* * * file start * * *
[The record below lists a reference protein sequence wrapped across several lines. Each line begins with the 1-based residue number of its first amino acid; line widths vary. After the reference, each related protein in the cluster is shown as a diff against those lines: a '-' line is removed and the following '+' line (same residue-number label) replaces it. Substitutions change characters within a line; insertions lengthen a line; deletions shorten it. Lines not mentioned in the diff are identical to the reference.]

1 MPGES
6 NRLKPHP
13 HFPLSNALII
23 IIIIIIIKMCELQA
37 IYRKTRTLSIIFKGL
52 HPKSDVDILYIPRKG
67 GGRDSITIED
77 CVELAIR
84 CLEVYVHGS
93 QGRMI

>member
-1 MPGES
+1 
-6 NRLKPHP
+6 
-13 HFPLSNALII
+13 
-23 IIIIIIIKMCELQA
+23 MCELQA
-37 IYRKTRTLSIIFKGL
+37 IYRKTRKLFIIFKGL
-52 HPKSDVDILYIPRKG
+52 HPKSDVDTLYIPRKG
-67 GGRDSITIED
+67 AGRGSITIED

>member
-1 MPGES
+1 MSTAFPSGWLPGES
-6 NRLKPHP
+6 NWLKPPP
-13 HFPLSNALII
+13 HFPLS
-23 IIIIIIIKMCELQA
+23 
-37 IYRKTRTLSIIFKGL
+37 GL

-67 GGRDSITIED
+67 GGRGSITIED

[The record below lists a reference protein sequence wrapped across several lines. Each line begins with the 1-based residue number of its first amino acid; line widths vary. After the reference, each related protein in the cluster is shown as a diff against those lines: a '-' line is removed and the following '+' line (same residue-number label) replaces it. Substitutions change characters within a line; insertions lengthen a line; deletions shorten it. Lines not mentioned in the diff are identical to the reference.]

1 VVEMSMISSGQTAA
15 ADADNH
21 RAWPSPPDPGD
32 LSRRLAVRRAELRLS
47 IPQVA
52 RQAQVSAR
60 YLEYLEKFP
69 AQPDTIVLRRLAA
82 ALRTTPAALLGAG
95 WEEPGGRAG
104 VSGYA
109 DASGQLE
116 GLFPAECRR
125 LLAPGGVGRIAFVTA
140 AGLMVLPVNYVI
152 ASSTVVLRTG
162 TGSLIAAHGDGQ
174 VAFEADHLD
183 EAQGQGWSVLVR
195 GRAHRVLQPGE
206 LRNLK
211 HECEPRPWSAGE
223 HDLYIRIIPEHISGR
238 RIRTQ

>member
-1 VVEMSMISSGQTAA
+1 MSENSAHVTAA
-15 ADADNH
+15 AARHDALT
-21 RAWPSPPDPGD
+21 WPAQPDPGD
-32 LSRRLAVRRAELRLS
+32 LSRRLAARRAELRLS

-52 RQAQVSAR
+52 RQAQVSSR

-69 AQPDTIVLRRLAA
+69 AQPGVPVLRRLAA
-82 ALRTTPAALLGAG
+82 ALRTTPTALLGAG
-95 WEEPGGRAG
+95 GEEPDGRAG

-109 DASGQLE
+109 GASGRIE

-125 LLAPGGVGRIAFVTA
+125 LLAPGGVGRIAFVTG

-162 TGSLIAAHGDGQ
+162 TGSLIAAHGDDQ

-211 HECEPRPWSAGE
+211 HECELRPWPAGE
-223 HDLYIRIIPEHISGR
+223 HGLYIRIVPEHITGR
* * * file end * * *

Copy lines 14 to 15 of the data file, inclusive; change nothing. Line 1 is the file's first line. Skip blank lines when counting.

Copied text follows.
+1 
-6 NRLKPHP